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Consider the number $A_{1395}=\underbrace{333\cdots3}_{1395}$. what is the maximum value of $m$ where $3^m$ be a factor of $A_{1395}$.

$a) 2\quad\quad b)3\quad\quad c)4\quad\quad d)5\quad\quad e)6$

Here is my attempt :

We have $A_{1395}=3\times \underbrace{111\dots1}_{1395}$ sum of the digits of $\underbrace{111\cdots1}_{1395}$ is $1395$ which is a multiply of $9$. therefor this number is dividable to $9$. so we conclude $A_{1395}$ has the factor $3^3$ . to see whether it has more factor of $3$ or not I divided it to $27$. after doing some steps of long division I got:

$$\underbrace{11\cdots1}_{1395}÷27=4115226\cdots$$ Unfortunately I couldn't see any pattern as the result. so I don't know how to check this number has more factor of $3$ or not.

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    $\begingroup$ Hint: the LTE-lemma $\endgroup$
    – leoli1
    Feb 7, 2021 at 11:36
  • $\begingroup$ I'm not sure how to get the result quickly in an explicit form, but you can easily find it with a short search in this case. To get started, just imagine your number as $(10 ^ {1395} - 1) / 3$. If it is divisible by $3 ^ m$, then $10 ^ {1395} - 1$ is divisible by $3 ^ {m + 1}$. So $10 ^ {1395}$ is comparable to $1$ modulo $3 ^ {m + 1}$. Now you just need to find the largest suitable m. $\endgroup$
    – EzikBro
    Feb 7, 2021 at 11:37
  • $\begingroup$ Amazing: they already did Math Olympiads in 1395 $\endgroup$
    – Raffaele
    Feb 7, 2021 at 12:07
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    $\begingroup$ @Raffaele it is an Olympiad problem from Iran. it was for $1395$ from Solar calendar ;) (about $4$ years ago) $\endgroup$
    – Etemon
    Feb 7, 2021 at 12:09
  • $\begingroup$ LMAO! I got it! It was the Iranian calendar @Soheil $\endgroup$
    – Raffaele
    Feb 7, 2021 at 12:18

4 Answers 4

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Write using the binomial theorem, \begin{align} 999\cdots 9 &= 10^{1395} -1 \\ &= (1+9)^{1395} -1 \\ &= \left(\array{1395\\1}\right)\cdot 9 + \left(\array{1395\\2}\right)\cdot9^2 + \cdots 9^{1395} \end{align} But $1395 = 3^2 \cdot 5 \cdot 31$. So, the first term is divisible by $3^4$ and each term thereafter is divisible by $3^5$ meaning the sum is divisible $3^4$ and not by $3^5$. Accordingly, $333\cdots 3$ is divisible by $3^3$ but not $3^4$. The answer is therefore $3$.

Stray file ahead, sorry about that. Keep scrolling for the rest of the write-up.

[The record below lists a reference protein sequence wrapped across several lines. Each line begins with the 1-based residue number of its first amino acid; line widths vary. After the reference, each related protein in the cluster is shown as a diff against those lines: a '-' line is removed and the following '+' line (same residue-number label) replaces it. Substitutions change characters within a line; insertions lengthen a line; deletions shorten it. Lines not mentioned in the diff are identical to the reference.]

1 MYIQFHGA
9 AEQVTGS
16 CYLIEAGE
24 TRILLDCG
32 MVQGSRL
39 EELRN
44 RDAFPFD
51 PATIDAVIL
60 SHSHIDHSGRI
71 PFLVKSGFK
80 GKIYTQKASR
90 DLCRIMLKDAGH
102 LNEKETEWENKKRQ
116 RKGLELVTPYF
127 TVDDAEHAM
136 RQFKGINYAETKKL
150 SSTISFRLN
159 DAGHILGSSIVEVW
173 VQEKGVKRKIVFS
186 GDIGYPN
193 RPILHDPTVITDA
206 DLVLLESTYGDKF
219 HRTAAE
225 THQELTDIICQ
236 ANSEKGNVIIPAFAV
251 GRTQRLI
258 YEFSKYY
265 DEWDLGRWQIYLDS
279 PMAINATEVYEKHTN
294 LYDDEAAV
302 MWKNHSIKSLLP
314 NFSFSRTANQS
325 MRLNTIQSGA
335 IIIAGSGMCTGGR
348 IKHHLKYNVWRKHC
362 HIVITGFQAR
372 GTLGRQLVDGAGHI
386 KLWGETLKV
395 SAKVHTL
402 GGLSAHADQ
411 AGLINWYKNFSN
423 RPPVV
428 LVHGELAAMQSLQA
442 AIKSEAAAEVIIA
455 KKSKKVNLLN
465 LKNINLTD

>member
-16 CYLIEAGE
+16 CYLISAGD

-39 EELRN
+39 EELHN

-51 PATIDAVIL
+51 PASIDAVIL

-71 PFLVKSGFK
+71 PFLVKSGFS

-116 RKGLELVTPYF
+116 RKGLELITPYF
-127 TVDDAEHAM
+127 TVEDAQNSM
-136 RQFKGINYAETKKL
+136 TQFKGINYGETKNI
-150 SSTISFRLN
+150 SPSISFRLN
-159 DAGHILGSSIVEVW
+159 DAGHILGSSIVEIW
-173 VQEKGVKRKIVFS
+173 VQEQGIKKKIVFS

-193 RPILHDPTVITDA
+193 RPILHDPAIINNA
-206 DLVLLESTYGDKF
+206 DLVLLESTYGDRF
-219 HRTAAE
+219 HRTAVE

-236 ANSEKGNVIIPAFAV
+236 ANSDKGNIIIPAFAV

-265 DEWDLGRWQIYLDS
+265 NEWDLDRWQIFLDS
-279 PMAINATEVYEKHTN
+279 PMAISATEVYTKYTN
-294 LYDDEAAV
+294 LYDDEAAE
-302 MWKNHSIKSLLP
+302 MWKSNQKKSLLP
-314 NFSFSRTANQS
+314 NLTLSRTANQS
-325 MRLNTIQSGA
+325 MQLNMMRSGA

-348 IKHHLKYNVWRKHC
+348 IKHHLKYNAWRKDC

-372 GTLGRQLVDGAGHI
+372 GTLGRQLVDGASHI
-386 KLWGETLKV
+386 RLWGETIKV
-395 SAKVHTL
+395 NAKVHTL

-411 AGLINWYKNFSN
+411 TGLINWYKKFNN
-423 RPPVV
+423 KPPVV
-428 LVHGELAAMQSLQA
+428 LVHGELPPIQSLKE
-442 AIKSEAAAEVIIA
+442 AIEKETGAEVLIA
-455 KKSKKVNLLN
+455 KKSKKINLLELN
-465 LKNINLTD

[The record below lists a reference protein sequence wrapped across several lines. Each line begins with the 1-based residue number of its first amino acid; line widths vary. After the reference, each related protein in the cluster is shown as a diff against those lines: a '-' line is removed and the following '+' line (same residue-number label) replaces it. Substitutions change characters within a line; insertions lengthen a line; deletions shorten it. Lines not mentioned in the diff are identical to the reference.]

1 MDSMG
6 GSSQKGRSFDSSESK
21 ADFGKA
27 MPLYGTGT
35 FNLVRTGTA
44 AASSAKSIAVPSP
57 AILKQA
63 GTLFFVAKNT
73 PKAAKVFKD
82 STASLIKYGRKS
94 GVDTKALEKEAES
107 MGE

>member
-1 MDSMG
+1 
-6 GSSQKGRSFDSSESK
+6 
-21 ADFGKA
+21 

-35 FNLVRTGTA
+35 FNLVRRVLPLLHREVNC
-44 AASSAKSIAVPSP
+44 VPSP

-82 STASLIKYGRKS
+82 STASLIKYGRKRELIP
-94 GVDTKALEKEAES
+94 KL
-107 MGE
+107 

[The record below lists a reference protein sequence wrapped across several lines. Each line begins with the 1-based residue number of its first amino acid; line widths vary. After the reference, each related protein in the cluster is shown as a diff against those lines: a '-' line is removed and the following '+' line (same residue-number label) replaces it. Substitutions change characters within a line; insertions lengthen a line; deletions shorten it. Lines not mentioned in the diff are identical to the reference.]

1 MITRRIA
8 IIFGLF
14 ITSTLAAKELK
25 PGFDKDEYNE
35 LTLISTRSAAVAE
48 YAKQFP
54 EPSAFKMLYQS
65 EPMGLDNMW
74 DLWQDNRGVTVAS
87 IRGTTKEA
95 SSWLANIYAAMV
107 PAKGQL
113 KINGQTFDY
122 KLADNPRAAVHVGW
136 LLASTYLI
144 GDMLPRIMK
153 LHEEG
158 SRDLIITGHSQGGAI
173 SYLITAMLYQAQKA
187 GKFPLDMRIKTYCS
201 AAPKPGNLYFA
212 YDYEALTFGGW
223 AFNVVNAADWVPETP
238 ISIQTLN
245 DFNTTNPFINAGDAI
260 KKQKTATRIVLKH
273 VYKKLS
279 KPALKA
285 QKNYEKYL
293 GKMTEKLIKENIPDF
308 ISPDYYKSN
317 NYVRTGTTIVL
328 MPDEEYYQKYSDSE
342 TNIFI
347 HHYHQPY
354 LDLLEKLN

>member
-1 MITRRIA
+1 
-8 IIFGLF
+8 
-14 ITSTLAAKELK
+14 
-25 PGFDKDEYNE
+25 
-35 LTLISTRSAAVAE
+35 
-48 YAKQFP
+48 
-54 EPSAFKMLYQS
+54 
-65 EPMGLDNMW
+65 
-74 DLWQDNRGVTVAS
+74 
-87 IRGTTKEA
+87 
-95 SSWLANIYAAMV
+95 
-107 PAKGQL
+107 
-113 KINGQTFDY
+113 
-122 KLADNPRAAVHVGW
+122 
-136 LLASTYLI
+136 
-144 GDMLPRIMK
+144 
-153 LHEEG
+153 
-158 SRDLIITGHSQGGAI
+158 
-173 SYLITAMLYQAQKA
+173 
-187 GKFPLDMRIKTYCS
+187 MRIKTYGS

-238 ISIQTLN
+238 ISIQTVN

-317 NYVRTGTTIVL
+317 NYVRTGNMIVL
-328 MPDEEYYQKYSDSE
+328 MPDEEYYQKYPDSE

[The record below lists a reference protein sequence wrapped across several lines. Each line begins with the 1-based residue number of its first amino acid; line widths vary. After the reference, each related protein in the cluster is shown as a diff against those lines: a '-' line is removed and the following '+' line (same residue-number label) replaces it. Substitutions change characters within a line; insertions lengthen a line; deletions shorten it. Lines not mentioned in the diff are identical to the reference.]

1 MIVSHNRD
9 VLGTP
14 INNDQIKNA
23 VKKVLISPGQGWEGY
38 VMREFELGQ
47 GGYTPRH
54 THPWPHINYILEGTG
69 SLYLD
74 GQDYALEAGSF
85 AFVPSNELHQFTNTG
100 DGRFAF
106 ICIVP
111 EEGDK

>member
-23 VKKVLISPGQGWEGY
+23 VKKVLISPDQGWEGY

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  • $\begingroup$ @Raffaele thanks for correcting! $\endgroup$
    – WA Don
    Feb 7, 2021 at 12:20
  • $\begingroup$ Nice solution ;) $\endgroup$
    – Etemon
    Feb 7, 2021 at 12:36
  • $\begingroup$ @Soheil Thank you. $\endgroup$
    – WA Don
    Feb 7, 2021 at 12:41
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We write the number as ${10^{1395}-1\over 3}$

By Euler Thorem, $10^{162}\equiv1\pmod{243}$ so $10^{1395}\equiv10^{99}\pmod{243}$

Since $10^{99} \equiv 28^{33}\equiv82^{11}\equiv(-80)^5\times82\equiv82^2\times(-80)\times82\equiv(-80)^2\times82\equiv-80\equiv163\pmod{243}$

We know $10^{99}-1\equiv162\pmod{243}$ which implies $10^{1395}-1\equiv 162\pmod{243}$

Therefore $10^{1395}-1$ is not a multiple of $243$ but is a multiple of $81$.

So ${10^{1395}-1\over 3}$ is a not multiple of $81$ but is a multiple of $27$

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For $x\in\Bbb N$, letr $v_3(x)$ be the exponent of the maximal power of $3$ dividing $x$.

If $n=3^ka+1$ with $k\ge1$ and $3\nmid a$, then $$ n^3=3^{3k}a^3+3^{2k+1}a^2+3^{k+1}a+1 =3^{k+1}(a+3^k(\ldots))+1$$ i.e.,

If $v_3(n-1)>0$ then $v_3(n^3-1)=1+v_3(n-1)$.

Note that $A_{1395}=\frac{10^{1395}-1}3$, so what we are looking for is $m=v_3(10^{1395}-1)-1$. By the above remark, $$m=v_3(10^{1395}-1)-1=v_3(10^{465}-1) = v_3(10^{155}-1)+1. $$ Also, as $v_3(10^3-1)=1+v_3(10-1)=3$, so that $$ 10^{155}=(10^3)^{51}\cdot 100\equiv 100\equiv 19\pmod{27}$$ (but $\equiv 1\pmod 9$). We conclude $$v_3(10^{155}-1)=2 $$ and ultimately $$ v_3(A_{1395})=3.$$

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Consider an extension 9f the familiar sum of digits test for divisibility by $9$.

The number $999$ factors as $27×37$ or with prime factors, $3^3×37$. Thus if you add three-digit blocks together to cast out multiples if $999$, you are also casting out multiples of $27$ and $37$ and thus the sum of tyree-digit blocks tests for divisibility by these factors.

This can be extended to higher powers of $3$. The sum of nine-digit blocks tests for divisibility by $81$, and more generally adding blocks of $3^k$ digits tests for divisibility by $3^{k+2}$

In your case, then, first sum the three-digit blocks to get $333×465$ where each of $465$ blocks is $333$. Since $333$ is a multiple of $9$ and $465$ is a multiple of $3$, your three-digit block sum passes for divisibility by $27$.

Next try the nine-digit block sum getting $333333333×155$. The three-digit blocks of $333333333$ add up to a multiple of $27$, but dividing out a factor of $3$ gives $111111111$ which fails that test. So $333333333$ is a multiple of $27$ but not $81$, and $155$ is not a multiple of $3$, so the nine-digit block sum which equals their product fails divisibility by $81$.

Thus the maximum power of $3$ that divides $A_{1395}$ is $3^3=27$.

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